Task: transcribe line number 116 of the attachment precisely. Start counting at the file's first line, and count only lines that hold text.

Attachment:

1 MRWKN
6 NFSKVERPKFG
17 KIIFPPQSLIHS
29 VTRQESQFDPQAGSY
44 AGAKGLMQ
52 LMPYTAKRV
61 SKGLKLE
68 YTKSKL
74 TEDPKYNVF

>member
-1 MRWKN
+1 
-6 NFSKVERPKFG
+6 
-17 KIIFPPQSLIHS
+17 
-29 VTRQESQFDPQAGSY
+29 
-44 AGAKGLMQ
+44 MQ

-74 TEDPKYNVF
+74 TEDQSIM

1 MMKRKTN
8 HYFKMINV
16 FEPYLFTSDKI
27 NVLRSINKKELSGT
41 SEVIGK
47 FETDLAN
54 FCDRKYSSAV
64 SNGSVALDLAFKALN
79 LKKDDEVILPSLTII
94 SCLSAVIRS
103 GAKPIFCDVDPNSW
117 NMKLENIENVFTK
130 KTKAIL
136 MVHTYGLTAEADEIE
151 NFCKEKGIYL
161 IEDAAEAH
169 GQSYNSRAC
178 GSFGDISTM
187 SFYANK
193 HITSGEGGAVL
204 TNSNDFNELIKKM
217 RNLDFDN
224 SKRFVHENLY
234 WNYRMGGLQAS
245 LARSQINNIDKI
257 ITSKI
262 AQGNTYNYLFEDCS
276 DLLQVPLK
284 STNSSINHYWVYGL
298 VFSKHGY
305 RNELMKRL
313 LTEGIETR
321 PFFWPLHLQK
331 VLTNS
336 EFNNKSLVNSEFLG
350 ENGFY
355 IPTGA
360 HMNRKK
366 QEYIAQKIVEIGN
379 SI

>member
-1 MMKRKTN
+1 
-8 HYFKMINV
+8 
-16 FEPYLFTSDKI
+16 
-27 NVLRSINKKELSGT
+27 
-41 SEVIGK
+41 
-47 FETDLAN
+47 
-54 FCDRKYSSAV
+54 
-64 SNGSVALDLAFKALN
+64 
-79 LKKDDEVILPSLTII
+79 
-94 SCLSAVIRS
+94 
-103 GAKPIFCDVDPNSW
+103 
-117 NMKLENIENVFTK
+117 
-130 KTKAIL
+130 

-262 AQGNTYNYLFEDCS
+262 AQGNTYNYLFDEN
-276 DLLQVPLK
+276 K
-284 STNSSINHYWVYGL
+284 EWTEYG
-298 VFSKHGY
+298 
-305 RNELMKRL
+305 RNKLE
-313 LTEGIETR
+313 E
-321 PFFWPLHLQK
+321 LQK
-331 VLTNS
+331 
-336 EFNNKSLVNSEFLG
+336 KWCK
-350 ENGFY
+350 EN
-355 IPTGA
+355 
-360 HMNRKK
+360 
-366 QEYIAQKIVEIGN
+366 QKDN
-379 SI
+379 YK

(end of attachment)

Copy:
-379 SI